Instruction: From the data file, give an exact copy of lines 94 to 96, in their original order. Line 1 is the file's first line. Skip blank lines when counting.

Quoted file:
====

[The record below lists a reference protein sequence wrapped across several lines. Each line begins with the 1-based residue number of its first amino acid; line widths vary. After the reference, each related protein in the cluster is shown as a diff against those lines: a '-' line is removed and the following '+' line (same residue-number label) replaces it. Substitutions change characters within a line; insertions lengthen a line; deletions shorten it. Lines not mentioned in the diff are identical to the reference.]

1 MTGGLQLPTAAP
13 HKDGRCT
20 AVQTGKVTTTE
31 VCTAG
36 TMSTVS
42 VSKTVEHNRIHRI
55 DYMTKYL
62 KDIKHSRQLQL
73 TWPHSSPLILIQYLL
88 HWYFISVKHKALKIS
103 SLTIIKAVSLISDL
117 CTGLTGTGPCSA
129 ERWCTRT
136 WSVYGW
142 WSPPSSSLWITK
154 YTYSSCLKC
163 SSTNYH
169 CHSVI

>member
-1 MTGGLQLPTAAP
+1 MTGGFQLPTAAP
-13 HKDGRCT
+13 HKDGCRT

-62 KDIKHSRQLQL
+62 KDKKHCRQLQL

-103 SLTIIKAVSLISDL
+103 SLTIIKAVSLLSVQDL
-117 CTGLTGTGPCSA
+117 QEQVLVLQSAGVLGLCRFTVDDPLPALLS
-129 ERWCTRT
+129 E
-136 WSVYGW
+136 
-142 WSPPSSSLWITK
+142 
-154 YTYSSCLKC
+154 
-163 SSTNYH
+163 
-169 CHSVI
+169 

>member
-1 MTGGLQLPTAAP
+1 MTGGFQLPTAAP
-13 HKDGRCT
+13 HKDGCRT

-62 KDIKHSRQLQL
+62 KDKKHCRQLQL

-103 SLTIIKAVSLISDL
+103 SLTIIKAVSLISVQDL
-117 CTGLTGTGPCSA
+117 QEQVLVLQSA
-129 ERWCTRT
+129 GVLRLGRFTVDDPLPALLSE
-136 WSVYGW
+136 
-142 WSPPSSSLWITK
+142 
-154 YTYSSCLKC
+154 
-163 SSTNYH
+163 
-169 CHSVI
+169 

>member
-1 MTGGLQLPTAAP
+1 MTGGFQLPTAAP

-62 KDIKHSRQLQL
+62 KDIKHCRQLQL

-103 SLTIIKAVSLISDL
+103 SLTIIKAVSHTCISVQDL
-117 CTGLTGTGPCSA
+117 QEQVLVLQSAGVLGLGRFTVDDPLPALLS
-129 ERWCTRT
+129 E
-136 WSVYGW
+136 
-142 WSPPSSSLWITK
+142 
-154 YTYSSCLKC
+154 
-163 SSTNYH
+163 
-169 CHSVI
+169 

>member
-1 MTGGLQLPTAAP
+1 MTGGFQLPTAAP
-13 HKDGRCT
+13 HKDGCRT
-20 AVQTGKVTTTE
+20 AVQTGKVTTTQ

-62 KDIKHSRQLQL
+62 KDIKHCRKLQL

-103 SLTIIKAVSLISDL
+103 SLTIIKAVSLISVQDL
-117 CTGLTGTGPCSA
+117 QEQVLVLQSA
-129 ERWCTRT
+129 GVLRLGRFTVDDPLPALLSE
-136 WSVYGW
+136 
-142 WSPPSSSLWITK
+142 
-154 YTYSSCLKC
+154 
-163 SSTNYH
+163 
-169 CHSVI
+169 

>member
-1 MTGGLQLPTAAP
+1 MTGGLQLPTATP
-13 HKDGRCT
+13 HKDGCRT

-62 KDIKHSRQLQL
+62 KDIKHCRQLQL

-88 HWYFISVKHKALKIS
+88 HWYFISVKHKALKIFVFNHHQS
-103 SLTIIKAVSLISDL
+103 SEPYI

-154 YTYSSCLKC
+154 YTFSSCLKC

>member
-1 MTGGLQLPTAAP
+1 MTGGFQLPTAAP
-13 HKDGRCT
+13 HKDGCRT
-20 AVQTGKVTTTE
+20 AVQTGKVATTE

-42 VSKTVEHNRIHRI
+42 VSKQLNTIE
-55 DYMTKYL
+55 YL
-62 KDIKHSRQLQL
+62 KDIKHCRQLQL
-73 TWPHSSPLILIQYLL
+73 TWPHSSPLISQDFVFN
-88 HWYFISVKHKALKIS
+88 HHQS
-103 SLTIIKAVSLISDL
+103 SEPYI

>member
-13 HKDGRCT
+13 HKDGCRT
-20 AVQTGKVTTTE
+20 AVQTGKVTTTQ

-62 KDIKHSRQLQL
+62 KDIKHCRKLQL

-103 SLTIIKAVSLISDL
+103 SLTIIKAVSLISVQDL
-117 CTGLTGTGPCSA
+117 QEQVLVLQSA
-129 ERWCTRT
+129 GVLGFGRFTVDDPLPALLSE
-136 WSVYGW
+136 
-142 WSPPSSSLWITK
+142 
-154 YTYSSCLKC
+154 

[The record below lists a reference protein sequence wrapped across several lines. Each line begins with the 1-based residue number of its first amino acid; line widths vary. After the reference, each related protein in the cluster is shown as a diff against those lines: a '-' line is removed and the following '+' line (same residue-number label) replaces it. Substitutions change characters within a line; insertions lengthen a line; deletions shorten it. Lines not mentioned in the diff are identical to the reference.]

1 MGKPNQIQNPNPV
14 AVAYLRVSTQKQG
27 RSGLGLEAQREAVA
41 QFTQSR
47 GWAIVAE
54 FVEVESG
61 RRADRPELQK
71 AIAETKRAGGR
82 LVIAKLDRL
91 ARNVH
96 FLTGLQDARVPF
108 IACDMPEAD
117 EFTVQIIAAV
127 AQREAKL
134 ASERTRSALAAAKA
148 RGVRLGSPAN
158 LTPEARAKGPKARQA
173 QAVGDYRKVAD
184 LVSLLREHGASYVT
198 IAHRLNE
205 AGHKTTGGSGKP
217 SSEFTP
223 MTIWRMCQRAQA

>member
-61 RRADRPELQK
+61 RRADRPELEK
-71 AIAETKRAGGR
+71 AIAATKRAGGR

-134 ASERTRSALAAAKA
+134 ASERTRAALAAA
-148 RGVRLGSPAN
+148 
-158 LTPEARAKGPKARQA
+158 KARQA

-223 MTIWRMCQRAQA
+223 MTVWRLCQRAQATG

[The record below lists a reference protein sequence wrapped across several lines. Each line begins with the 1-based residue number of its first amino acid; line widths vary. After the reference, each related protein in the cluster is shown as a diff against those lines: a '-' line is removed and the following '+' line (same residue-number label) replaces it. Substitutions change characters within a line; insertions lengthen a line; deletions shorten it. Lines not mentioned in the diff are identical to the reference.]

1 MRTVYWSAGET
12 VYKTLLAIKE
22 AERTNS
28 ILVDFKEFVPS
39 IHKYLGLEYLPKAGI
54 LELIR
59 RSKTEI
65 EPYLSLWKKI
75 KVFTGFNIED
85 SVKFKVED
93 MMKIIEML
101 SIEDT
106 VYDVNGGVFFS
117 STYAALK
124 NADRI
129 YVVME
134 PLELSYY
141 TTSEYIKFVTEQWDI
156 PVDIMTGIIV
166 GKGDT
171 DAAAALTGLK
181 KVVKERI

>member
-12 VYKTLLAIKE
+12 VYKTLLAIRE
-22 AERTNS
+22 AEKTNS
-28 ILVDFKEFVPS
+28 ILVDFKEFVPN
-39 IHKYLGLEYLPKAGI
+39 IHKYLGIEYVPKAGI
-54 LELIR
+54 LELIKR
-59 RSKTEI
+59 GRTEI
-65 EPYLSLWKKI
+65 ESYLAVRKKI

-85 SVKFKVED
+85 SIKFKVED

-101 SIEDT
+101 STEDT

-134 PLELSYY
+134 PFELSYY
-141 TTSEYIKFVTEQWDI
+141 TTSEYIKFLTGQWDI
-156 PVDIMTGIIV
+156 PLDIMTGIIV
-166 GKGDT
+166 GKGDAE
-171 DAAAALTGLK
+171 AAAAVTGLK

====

-62 KDIKHSRQLQL
+62 KDIKHCRKLQL

-103 SLTIIKAVSLISDL